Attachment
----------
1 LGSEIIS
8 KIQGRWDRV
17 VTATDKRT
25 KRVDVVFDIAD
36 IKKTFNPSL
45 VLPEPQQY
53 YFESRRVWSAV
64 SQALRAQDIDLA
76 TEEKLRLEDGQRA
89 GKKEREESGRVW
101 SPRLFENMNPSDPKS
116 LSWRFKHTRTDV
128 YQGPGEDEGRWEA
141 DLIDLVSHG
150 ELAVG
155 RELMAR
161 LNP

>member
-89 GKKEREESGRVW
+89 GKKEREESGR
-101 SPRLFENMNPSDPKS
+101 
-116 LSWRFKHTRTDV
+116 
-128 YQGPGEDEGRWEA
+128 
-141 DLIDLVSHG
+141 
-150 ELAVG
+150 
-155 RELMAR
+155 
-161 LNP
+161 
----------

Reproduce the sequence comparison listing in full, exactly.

1 LGSEIIS
8 KIQGRWDRV
17 VTATDKRT
25 KRVDVVFDIAD
36 IKKTFNPSL
45 VLPEPQQY
53 YFESRRVWSAV
64 SQALRAQDIDLA
76 TEEKLRLEDGQRA
89 GKKEREESGRVW
101 SPRLFENMNPSDPKS
116 LSWRFKHTRTDV
128 YQGPGEDEGRWEA
141 DLIDLVSHG
150 ELAVG
155 RELMAR
161 LNP

>member
-89 GKKEREESGRVW
+89 GKKEREESGR
-101 SPRLFENMNPSDPKS
+101 
-116 LSWRFKHTRTDV
+116 
-128 YQGPGEDEGRWEA
+128 
-141 DLIDLVSHG
+141 
-150 ELAVG
+150 
-155 RELMAR
+155 
-161 LNP
+161 